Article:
• Grab bars should not protrude on the climbing side beyond the ladder’s rungs.
  • Grab bars must extend 42 inches above the access level or landing platforms.
  • Ladders that have a pitch greater than 90-degrees should not be used.

Portable Ladders:

  • All rungs and steps must be corrugated, knurled, dimpled, coated with skid-resistant material, or any other method to minimize slippage risks.
  • Workers should never load ladders beyond the maximum intended load.
  • Workers must use no single-rail ladders.
  • Stepladders’ top step and caps should not be used nor function as steps.
  • Ladders should not be placed on boxes, barrels, or other unstable bases.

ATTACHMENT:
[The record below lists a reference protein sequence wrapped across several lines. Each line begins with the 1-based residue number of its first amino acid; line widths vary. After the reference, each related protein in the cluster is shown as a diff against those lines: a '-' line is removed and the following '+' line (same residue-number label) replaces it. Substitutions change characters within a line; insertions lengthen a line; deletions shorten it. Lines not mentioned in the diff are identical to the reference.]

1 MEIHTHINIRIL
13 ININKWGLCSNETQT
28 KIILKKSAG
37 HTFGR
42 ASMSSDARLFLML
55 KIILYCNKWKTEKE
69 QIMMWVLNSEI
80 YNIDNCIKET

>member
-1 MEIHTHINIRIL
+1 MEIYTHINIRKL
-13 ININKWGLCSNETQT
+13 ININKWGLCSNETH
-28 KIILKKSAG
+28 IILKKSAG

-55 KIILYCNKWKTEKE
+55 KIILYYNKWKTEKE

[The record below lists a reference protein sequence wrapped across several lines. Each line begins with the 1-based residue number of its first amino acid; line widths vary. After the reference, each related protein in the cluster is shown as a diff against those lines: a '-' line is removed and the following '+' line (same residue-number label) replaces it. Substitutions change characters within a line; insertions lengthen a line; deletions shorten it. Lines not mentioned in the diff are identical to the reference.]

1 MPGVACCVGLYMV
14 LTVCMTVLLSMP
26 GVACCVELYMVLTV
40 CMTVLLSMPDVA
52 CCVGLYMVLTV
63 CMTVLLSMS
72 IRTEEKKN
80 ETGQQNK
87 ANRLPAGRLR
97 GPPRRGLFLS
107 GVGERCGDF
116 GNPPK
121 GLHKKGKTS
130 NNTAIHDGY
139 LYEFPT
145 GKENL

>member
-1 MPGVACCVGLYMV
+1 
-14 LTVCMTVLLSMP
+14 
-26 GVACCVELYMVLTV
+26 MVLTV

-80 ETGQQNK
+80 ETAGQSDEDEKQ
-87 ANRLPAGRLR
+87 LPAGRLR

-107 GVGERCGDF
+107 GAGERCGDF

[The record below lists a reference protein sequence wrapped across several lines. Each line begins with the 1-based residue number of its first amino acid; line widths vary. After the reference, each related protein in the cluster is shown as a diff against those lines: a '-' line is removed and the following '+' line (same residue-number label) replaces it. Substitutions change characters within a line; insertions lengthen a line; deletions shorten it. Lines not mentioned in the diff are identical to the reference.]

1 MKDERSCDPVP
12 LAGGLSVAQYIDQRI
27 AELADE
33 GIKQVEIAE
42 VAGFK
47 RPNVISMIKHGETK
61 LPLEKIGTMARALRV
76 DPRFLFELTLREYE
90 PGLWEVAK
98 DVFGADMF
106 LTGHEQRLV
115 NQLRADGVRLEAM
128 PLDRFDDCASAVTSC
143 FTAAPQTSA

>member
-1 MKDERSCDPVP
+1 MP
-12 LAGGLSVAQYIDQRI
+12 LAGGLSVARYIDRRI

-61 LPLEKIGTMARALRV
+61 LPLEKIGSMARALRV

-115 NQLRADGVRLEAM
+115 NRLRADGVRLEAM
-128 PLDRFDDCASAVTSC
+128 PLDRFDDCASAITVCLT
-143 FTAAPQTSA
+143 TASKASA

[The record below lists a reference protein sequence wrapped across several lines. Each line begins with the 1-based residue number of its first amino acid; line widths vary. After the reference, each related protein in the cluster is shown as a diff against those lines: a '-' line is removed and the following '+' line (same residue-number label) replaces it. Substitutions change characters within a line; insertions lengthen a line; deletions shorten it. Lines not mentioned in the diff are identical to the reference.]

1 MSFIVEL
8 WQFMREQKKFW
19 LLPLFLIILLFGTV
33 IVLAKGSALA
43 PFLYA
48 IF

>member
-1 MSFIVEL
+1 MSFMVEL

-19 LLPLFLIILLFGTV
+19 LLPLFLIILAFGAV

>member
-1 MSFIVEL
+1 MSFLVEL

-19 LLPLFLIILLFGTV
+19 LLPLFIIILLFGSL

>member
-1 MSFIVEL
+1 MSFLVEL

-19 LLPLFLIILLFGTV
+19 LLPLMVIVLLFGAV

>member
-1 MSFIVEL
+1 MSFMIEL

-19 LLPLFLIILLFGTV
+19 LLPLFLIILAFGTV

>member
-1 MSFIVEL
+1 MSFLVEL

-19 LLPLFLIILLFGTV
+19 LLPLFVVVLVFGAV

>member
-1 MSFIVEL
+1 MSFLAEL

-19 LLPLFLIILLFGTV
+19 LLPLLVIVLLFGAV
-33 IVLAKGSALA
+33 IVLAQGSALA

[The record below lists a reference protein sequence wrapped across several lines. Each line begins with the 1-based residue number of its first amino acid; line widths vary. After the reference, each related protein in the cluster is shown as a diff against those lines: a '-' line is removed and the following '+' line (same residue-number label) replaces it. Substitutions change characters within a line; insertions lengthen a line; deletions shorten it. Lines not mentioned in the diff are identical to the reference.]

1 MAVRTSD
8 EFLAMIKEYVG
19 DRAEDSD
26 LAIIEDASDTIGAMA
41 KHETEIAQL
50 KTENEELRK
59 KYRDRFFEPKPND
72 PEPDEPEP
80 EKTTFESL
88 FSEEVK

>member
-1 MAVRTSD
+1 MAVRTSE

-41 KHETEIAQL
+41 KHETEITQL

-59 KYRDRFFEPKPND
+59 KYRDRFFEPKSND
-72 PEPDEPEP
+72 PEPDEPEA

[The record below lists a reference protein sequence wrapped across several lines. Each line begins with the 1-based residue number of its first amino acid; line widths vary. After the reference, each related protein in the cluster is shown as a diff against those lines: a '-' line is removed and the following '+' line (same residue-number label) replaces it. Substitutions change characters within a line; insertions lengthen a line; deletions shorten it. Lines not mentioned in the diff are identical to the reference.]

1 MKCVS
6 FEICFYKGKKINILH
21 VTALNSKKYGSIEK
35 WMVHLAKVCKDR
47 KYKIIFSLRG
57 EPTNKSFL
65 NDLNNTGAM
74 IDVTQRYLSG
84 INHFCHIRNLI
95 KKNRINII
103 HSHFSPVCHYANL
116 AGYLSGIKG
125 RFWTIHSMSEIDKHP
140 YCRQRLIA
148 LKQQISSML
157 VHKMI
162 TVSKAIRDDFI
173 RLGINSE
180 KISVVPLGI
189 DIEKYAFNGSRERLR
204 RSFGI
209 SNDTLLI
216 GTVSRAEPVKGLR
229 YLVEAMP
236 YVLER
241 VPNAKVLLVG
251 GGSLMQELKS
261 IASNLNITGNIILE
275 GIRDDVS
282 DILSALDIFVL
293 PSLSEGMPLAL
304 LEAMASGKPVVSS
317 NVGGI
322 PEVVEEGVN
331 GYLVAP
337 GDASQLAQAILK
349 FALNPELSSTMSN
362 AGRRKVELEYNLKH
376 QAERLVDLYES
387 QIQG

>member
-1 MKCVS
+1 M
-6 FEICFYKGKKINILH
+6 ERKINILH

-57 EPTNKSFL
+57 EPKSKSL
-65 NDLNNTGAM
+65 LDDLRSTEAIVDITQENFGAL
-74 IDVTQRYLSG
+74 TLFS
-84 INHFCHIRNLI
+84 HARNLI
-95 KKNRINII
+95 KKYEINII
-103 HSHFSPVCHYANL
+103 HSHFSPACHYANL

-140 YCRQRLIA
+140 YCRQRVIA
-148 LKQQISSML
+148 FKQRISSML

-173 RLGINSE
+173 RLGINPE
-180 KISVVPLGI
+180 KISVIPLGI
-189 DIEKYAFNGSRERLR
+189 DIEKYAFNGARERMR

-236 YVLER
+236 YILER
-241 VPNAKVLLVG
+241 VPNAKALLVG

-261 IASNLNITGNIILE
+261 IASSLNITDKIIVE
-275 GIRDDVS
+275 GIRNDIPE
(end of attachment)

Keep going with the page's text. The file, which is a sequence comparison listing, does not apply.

The full list is extensive. But KC Supply believes that a vast majority of them are crucial to preventing accidents and falls on ladders and are worth knowing.

It’s not enough to simply have safety equipment. You also have to be well-informed on the regulations. To find more critical safety precautions and important OSHA guidelines, visit KCSupply.com.

 

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KC Supply Reminds Businesses of Lockout/Tagout Procedures

Lockout/tagout procedures are rigorously implemented in any workplace for a reason. For KC Supply, staying safe in the workplace is a thorough knowledge of the safety procedures for specific situations, such as handling and operating machinery for hazardous energy. The lockout/tagout procedures are critical in maintaining a safe working environment when working around machines.

Lockout/Tagout Procedures to Remember